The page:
Originally published on Sojournal
I’m a planner. Always have been. I keep lists and lists within my lists. I covered one kitchen wall with chalkboard paint to accommodate schedules and reminders. On each flight home from vacation, I brainstorm the next.
Naturally then the Tanzania trip was methodically arranged and while my husband was eager to see all parts of the country, I held one fervent goal: to view chimpanzees in the wild.
Articles dedicated to jungle trekking in the Mahale Mountains described hours of bushwhacking along rugged, often ungroomed terrain in hot, humid temperatures. For months I planned accordingly, running at incline and refining my diet. In good physical shape and with my shots in order, malaria meds, Bismuth on hand and insect-repelling clothing purchased, I felt ready and excited when departure day arrived.
During a multi-day layover in London though, a vague anxiety replaced my typical travel giddiness. I strolled the vibrant neighborhoods unusually detached, my subconscious whispering that my “true” destination was still a continent away. At night I eschewed life outside the hotel to reread Tanzania guidebooks. They warned that chimp sightings were ‘common but not guaranteed’ and restricted to one hour. Preoccupation gave way to worry that my preparation would prove pointless.
My concern receded somewhat as we crossed northern Africa at 35,000 feet, the gorgeous red desert soil of Libya butting up against the striking blue Mediterranean. I soaked in vast fiery stretches of earth and felt pleasantly small and far away. Then a gnawing invaded my thoughts. “This place is not for you,” it intoned. I sat back and returned to my guidebooks.
Three flights later we touched down on a dirt landing strip. A waiting boat carried us for two hours past the rolling Mahale Mountains to a neat row of thatched huts tucked furtively inside the sprawling jungle. We tossed our bags into our cabin then quickly returned to the beach. “This may be the most remote place we’ve ever visited,” Jeff said contentedly as we sat on the banks of a blindingly blue Lake Tanganyika. Our pilot had described it as the world’s longest. I nodded, but, honestly, the lake meant little to me.
Early the next morning the chance to meet my objective had at last arrived. Following our guide, Sixtus, and a park ranger, we ascended and descended through dense, snarled vegetation. I know from my photographs that the landscape was wild and verdant, but that day I focused only on my increasing frustration. Four hours. Five hours. Six. Seven. No chimps. Sixtus came to a hard stop. “Challenging this time of year.” Then he smiled. “Tomorrow.”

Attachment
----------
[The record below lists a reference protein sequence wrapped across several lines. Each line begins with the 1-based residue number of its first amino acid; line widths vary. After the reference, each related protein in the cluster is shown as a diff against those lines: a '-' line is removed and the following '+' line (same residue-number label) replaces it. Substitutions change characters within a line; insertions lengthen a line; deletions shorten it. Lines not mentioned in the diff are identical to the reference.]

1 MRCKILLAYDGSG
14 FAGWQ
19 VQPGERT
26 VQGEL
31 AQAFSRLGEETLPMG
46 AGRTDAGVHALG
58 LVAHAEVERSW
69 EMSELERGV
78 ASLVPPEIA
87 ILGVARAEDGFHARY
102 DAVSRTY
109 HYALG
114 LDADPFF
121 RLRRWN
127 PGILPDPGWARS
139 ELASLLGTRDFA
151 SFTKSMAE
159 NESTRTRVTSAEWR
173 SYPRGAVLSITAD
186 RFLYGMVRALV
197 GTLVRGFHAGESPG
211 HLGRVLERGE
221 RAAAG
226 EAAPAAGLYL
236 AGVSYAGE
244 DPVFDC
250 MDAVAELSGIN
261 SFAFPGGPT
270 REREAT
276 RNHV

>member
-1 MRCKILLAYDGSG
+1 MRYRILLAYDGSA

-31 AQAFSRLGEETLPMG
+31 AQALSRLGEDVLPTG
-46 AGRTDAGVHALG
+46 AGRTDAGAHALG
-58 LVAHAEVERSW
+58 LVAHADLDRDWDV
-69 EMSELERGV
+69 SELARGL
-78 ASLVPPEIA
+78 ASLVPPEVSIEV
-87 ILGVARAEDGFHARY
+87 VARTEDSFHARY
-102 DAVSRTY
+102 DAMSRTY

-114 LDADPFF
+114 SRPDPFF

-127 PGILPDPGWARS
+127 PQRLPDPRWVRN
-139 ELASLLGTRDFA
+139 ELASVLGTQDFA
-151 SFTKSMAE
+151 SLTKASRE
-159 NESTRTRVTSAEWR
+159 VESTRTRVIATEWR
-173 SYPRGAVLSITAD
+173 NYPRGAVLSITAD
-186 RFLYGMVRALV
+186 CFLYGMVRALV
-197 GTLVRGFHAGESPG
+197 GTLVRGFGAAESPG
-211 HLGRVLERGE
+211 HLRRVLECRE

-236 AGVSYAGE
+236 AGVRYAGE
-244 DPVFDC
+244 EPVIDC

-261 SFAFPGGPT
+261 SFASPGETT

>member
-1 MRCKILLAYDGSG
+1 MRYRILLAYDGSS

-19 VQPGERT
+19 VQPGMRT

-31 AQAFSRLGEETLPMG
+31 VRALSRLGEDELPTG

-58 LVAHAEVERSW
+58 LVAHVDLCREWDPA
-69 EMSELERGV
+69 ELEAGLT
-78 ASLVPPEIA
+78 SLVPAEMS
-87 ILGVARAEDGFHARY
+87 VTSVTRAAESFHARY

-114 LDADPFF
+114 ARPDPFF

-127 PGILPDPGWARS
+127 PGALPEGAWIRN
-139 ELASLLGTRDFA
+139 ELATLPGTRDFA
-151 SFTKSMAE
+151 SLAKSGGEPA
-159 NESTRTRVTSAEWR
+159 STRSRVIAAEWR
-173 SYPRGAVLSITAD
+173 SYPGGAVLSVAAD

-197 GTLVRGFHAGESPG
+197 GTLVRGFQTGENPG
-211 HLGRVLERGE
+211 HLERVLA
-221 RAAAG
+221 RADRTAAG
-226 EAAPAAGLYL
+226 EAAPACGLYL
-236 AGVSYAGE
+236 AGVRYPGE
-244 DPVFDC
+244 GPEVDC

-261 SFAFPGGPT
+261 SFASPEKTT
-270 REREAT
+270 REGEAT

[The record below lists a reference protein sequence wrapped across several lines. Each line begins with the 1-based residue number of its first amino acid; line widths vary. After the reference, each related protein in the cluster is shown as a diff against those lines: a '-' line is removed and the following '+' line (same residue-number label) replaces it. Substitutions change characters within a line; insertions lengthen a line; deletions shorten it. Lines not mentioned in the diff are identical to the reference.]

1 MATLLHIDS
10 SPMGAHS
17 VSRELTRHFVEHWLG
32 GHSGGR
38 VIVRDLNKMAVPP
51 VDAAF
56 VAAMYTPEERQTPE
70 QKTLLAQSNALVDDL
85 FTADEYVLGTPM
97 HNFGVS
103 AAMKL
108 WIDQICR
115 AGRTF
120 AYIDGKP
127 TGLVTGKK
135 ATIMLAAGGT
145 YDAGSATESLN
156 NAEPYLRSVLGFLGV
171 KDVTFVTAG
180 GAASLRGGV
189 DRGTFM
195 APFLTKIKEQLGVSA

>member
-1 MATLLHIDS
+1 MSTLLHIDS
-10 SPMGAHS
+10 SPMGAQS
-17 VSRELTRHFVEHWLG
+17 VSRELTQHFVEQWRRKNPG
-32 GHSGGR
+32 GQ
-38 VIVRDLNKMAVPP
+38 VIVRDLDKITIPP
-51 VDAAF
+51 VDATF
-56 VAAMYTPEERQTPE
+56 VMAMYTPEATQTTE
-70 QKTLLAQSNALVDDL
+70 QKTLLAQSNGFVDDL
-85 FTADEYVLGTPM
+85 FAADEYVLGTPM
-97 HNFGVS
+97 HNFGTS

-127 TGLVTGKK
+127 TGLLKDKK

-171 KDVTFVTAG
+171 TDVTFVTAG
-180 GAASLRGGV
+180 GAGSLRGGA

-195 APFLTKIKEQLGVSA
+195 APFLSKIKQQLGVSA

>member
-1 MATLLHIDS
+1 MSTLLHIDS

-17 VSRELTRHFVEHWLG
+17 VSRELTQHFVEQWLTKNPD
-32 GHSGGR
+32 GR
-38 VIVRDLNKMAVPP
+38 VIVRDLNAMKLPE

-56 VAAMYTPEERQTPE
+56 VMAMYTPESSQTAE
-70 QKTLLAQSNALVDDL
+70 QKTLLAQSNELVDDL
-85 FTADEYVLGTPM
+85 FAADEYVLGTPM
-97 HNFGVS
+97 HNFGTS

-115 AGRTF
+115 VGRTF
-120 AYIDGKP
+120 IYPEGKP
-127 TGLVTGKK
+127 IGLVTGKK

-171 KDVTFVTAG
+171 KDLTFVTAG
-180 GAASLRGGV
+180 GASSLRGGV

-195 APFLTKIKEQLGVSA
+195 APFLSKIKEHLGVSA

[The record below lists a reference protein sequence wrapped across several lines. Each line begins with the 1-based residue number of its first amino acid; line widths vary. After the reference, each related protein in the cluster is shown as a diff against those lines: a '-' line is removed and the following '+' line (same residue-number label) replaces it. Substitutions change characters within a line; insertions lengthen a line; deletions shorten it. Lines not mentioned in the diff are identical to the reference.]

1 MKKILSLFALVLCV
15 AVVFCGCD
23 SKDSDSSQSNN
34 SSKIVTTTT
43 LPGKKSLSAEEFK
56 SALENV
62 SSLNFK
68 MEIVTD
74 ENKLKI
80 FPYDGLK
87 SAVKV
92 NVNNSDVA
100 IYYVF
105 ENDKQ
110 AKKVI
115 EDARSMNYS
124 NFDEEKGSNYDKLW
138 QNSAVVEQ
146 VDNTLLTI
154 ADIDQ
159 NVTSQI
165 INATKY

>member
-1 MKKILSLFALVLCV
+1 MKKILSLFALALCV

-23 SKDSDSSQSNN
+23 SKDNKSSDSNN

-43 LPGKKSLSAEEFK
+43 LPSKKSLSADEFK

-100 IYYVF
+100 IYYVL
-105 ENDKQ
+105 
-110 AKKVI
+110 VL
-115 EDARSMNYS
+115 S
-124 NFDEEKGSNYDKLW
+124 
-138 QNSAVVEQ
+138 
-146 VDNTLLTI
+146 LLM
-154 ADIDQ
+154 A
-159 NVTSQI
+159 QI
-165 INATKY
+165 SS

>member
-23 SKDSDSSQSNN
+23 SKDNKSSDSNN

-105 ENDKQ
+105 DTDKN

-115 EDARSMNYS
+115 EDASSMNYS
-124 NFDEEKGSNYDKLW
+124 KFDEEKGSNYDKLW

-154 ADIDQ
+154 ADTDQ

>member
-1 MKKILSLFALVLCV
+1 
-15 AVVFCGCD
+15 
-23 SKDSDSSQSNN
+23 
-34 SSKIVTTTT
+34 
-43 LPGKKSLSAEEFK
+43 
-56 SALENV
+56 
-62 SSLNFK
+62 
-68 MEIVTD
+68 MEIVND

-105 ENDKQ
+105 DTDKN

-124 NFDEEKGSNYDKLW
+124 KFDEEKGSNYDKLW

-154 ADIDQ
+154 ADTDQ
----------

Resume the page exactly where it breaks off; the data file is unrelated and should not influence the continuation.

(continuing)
Against the jungle sounds behind our tent and the soft rippling waves before it, my exhausted body should have been soothed to sleep. Instead, I lay awake questioning the logic of travelling over 10,000 miles for a shot at sixty minutes of bliss.
The next day began promisingly when Sixtus spotted fresh dung. He seemed confident. Three hours later the calls of the great apes echoed through the trees. “They’ve left the trail. We will too,” Sixtus announced. For an hour we traversed tangled vines and mud before reaching a dry waterfall. Bathed in dirt and sweat, we scrambled up the steep, slick slope to stumble, almost without warning upon a group resting among the brush. We donned our face masks and watched in wordless awe until the ranger directed us further down the ridge.
There stood a screeching chimp whose mother sat around the corner. “He doesn’t see her,” the ranger whispered as the youngster’s shrieks pierced the thick, gummy air. I nodded and took in each slow-motion moment. The mother’s long wrinkled fingers slowly scooping fresh fruit into her gaping mouth. The son’s black sunken eyes darting frantically about the dense forest canopy. The lumbering group reached us and dropped drowsily to the wet ground. Two females silently and meticulously groomed each other. The muscular male violently yanked out blades of ginger grass only to chew them daintily. Each mindful moment felt like one hundred so that when it was time to leave I felt immensely satisfied, not sad.
Along the descent I took in some of what I had missed on the way up: the emerald bush, the towering trees, the giant leaves that coated the fertile ground.
That afternoon on the beach I absorbed my surroundings as if for the first time. I had traveled for days to reach this lake, had floated along it to reach the lodge, had swum in its clear waters. Only now, squinting into the sinking sun, did I feel its warm tidy waves curl over my sandy toes, watch it retreat in a jumble of gentle foam and hear in its placid lapping the call to slow, slow, savor.